A truly good book teaches me better than to read it

A truly good book teaches me better than to read it

“A truly good book teaches me better than to read it. I must soon lay it down, and commence living on its hint. What I began by reading, I must finish by acting.” ~ Henry David Thoreau

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The Library of Congress is currently housing an exhibit titled “Books that Shaped America.” These books ( http://www.loc.gov/today/pr/2012/12-123.html) “shaped Americans’ views of the world and the world’s views of America.” While the list is not meant to signify the greatest works of American literature, they do provide a glimpse of our history, culture, and ideals.

Working in a library, I naturally have a profound admiration for books and the effects they can have on an individual’s life. I encourage you to take a moment to think about the books that affected you: are you a different person because you read a certain book? Can you remember exactly where you were – the sights, the smells, the emotions – when you devoured your favorite work of literature? In celebration of Indiana University East’s “One Book, Many Voices” project launching this fall, we encourage you to write about your experiences and share them with others. Perhaps those books that moved you so deeply may have a similar effect on someone else!

Looking back, I tried to pinpoint those books that taught me something about the world or about myself. Unlike the Library of Congress list, I have highlighted just four books of the many that have influenced me in various ways. They are:

The Giver by Lois Lowry

This book taught me a lot about reading. I read it for the first time in 5th grade, and up to that point I believe I had taken everything I read quite literally. However, I still remember the moment in class when we were discussing some passages from the book: the main character, Jonas, sees flashes of something unexplainable when he looks at a girl’s hair, and he sees it again when he looks at an apple. These passages had been completely lost on me until my teacher asked the class what we thought Jonas was looking at. We all stared at her blankly until she suggested, “the color red.” I was floored! I was dazzled by my brilliant teacher and her deduction of this mystery. I was also ashamed that I had not thought of something which, to the teacher, probably seemed so obvious. I never read a book the same way again – I began looking for clues, reading between the lines, and contemplating all the beautifully hidden meanings behind even the deceptively simple passages.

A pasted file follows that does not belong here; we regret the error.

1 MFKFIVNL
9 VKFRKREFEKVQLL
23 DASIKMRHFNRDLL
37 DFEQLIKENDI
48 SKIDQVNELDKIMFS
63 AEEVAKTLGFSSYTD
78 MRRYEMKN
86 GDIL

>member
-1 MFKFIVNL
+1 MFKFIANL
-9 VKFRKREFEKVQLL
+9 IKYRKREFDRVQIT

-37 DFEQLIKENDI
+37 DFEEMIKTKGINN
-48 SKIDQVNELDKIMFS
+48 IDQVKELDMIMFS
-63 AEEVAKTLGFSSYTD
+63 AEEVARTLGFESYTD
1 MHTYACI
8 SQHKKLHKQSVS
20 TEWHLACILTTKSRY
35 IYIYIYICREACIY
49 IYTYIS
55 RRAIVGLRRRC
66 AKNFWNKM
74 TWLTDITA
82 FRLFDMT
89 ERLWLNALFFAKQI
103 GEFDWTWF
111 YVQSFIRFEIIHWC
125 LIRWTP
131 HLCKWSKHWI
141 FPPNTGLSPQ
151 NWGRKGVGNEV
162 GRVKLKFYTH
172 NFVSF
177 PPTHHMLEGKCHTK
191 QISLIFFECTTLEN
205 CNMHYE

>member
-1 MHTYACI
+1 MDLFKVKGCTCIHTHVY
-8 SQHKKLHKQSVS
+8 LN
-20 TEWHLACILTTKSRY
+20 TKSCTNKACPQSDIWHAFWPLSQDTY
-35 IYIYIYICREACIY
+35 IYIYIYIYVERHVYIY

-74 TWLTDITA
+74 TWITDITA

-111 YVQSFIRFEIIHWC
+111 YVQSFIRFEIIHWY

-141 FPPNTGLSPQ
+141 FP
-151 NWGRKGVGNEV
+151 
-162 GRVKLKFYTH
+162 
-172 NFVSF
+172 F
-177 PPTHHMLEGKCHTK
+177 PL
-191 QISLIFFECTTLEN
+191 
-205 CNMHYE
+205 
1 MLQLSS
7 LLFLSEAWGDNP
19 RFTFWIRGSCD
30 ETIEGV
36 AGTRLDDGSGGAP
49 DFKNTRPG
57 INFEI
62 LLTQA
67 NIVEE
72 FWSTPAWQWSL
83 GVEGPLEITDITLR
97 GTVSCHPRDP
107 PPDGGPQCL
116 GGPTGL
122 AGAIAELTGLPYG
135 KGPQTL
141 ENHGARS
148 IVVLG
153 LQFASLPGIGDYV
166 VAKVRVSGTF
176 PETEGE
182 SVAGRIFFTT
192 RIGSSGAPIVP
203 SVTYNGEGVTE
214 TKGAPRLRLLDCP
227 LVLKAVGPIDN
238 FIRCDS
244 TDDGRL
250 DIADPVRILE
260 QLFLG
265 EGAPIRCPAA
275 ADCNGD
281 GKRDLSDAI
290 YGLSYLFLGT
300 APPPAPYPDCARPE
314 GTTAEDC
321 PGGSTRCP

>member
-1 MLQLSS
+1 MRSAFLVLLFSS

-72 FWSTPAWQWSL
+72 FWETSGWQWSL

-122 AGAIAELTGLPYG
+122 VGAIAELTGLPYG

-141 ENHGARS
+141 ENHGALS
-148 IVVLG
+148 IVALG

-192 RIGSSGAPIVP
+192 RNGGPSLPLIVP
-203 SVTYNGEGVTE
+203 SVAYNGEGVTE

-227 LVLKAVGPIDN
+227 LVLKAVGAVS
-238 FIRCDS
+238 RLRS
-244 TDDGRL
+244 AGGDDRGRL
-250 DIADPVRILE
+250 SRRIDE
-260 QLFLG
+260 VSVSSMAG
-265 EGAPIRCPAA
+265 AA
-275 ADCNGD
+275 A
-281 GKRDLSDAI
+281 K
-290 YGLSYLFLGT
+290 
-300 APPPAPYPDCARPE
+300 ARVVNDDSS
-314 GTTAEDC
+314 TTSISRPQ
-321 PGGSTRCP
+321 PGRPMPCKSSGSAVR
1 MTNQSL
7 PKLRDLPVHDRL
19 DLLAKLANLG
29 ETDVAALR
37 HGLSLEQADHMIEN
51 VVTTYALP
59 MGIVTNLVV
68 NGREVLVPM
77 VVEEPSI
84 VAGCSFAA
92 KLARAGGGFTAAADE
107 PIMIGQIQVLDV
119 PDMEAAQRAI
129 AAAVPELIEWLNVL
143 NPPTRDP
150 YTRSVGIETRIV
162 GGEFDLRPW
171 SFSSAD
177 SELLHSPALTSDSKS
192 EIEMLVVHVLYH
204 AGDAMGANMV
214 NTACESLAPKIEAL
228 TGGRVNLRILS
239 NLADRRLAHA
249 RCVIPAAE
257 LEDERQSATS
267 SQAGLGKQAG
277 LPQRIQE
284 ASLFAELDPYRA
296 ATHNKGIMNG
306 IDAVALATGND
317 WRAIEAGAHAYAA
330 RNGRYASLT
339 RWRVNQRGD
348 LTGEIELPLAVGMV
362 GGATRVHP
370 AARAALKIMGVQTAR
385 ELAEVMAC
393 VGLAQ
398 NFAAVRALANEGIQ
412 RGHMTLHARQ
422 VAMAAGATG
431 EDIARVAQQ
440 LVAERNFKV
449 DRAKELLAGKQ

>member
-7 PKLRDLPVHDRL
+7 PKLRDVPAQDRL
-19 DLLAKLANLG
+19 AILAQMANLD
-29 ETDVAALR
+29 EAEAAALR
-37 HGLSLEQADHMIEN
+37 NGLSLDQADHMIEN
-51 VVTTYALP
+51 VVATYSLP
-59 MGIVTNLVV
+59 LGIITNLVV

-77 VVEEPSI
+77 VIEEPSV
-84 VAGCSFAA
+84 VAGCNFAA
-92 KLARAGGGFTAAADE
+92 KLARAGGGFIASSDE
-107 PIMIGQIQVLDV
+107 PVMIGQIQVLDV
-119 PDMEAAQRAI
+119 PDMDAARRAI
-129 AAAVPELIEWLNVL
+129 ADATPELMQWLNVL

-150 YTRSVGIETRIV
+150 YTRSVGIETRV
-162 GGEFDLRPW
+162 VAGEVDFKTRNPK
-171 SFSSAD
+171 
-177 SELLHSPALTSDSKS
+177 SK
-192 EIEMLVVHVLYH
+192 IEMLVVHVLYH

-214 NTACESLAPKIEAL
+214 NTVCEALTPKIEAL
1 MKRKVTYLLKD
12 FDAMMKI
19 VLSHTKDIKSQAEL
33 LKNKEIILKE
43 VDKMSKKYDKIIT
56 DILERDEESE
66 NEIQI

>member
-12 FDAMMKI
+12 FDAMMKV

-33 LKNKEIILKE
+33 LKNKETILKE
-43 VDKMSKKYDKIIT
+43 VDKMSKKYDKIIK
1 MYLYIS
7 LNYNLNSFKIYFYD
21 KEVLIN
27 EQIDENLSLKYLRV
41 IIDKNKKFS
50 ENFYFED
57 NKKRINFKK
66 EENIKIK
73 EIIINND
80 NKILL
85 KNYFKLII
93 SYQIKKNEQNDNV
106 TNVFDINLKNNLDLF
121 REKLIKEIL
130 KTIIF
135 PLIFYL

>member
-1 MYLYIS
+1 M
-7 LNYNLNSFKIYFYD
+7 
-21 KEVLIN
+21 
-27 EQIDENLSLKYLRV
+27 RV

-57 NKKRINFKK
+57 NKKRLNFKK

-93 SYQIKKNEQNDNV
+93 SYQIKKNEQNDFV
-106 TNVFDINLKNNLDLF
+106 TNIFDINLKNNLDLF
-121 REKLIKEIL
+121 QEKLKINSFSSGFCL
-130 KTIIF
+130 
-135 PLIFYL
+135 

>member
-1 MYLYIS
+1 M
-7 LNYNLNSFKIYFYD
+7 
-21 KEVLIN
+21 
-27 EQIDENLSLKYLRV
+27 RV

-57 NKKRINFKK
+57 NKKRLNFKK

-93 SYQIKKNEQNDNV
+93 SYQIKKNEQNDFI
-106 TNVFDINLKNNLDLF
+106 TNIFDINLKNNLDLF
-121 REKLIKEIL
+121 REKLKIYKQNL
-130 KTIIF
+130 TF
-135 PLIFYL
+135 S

The Devil’s Arithmetic by Jane Yolen (1988)

I remember learning about the Holocaust in the 5th and 6th grades. I heard the stories, but it all seemed distant and unreal until I read The Devil’s Arithmetic. This is one of the first books I remember crying over, and I remember my shock over how real and how terrible the Holocaust was. I also recall wondering why my family didn’t have a Passover Seder (everyone I knew at the time was Catholic)!

I Capture the Castle by Dodie Smith (1948)

I read this book as a teenager – a time in many young women’s lives when they are confused and looking for someone they can admire. I really related to the protagonist, Cassandra Mortmain, and respected her strength and her resolve. Though Cassandra comes to terms with her sexuality, this book is not about finding a boyfriend or even the love of one’s life, as so many books geared toward teenage girls seem to be. It is about a young girl coming of age and finding her own voice through her writing.

Modern South Asia: History, Culture, Political Economy by Sugata Bose and Ayesha Jalal (2003)

Perhaps this is a strange selection. It’s not the type of book you sit down and read cover-to-cover, but it did have a profound impact on my interests and the direction I took with my undergraduate degree. As a history major, I was looking for interesting courses to take and, on a whim, signed up for a South Asian history course taught by Dr. Arpana Sircar. At the time, I knew very little about South Asia, but under the guidance of Dr. Sircar and Modern South Asia, I became enamored with India. British India became the topic of my undergraduate thesis, and to this day I still absorb everything I can relating to the history and culture of India.

We’d love to know what books shaped..or even changed..your life. Please message us your book-impact stories!: https://www.facebook.com/iuelibrary

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